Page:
Powerful live performances from the very cusp of freedom and boiling swing, abstraction mixed with organically internalised compositions. The whole interleaved with fascinating field recordings. Hot stuff...
released March 27, 1997
Mick Beck: tenor sax, descant recorder
Simon H. Fell: double bass
Paul Hession: drums
Bruce's Fingers BF 20
1995-96 (73 mins.) in jewel box
© Bruce's Fingers 1997
full track listing:
01. Fiesta [02:02]
02. Jumbos [10:42]
03. Sticks [00:36]
04. Different Sticks [05:49]
05. Ships [00:39]
06. Jacking It Up [17:27]
07. Untitled Gallery [01:03]
08. Lonely Life [05:48]
09. Bell [00:24]
10. Mysteries [07:09]
11. Bpdgtcvlmnsrxfj/Shostakovich [17:35]
12. The Luton Bedford [03:04]
13. The End [00:45]
Something Else discography: somethingelsebf.bandcamp.com
---------- press quotes ----------
"The title is apt, because something is always bubbling under the surface: twisting structure and abstraction. The music actually swings gloriously hard in places. The hardest swinging band in improv."
Mark Greenaway RUBBERNECK
"An impressive range of moods and timbres, from spirals of bop melody to fast and bulbous blasts of abstract anguish, intensified by Fell's gargantuan basslines."
Chris Blackford THE WIRE
"An energetic trio, this group plays improvised music with relentless passion and virtuosity."
John Baxter OPTION
"The second document of this stunning British trio. An album of beneficent elasticity, privileged in its power to excite euphoria in yours truly. Why not join me in the experience?"
Gustave Cerutti IMPROJAZZ
"There's an exceptional level of communication between the musicians here. When the group is in full flight the flux of energy is incredible."
Francesco Martinelli IMPROJAZZ
"A fine set of committed, freely improvised acoustic music which is challenging, evocative and atmospheric."
Michael Kelly JAZZWISE
"Something Else is a very strong free Jazz trio, three individually powerful players who together can swing with a rare ferocity. Beck is the kind of big-toned, roaring tenorist who might carry most bands in his wake, but Fell and Hession establish themselves as equals, throwing off truckloads of seething energy and manic invention. There's plenty of inspired anarchy here, from a group that's as witty as it is intense and exploratory. Recommended."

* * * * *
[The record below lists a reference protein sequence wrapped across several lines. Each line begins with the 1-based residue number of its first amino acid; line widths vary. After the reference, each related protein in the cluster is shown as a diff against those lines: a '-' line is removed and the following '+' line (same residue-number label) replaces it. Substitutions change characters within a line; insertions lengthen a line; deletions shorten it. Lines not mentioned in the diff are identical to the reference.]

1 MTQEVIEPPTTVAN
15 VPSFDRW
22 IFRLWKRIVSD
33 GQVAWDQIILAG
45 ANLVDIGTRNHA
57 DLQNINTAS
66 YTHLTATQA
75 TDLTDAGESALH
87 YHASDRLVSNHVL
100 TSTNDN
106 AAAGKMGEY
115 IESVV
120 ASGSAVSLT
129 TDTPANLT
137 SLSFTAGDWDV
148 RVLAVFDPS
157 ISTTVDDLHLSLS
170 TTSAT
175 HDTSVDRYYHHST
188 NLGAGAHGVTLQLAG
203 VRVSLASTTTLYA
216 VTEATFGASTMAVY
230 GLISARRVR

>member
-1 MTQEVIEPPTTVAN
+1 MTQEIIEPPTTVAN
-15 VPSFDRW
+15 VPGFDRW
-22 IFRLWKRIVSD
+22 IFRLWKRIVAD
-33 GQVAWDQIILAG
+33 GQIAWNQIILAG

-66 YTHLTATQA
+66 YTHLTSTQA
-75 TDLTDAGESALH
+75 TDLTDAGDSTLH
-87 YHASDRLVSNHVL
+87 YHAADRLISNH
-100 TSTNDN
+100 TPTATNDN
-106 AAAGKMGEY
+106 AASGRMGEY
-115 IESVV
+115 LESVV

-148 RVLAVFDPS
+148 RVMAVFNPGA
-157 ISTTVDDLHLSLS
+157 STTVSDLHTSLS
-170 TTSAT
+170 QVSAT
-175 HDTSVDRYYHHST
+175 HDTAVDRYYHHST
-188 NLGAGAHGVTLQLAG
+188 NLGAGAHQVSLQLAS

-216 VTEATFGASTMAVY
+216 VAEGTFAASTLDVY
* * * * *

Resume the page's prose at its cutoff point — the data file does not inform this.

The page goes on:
Stuart Broomer CADENCE
"Powerful, committed and expressive free jazz"
"This live compilation proves that Something Else is a trio capable of creating improvisations of immense breadth and intensity. The rapport between drummer Paul Hession and bassist Simon H. Fell is one of rarely equalled symmetry, as if each performance is an improvisational trust exercise. Together, these two create a whirlwind of activity and constantly shifting surfaces, capable of sustaining a pulse or reinventing an alternative on the fly. Hession is one of those rare drummers who can sound like a busy bowling alley in one second, and then offer a few bars of swinging soup-stirring around the next corner. Fell makes his presence felt with a tireless supply of thick walking notes or snickering arco. Physically out in front, tenor saxophonist Mick Beck is forced to reckon with what is coming his way, an event akin to attempting to canoe in white-capped water. Fortunately, Beck’s buoyant range and quick wits allow him to emerge unscathed as volcanic eruptions and shrill honks send jagged ripples from within the bell of his tenor. Elsewhere, Beck belies critics of energy music and proves to be a gifted interpreter of swinging chord changes. The trio was wise to separate the longer improvisations with field recordings of the Bells of St. Saens, the ships of Newfoundland and the fiestas of Andalucia. These interludes serve as a brief intermission from their exhausting onslaught, while simultaneously sending a reminder to the listener that music is all around us, and is not necessarily tempered."
Jon Morgan MUSICWORKS
"Deliciously subversive and exquisitely conceived, this trio of Simon Fell on bass, Mick Beck on tenor saxophone, and Paul Hession on drums spurts, sputters, and rocks with unmitigated zeal . . . some amazing free improvisation, remarkable as much for its diversity as for its virtuosity and occasional humor. These fellows can swing now and then, and harbor sophisticated notions of abstraction, too, but Beck is most comfortable when launching his frequent tirades of blistering sound. The Ayler influence emerges but Beck also sports his own subtle voice. Fell is a percussive player, who barely masks a more sensitive side, while Hession can blow the house with power, or alternatively turn down the juice, if necessary. As a group, they mesh."
Steven A Loewy ALL MUSIC GUIDE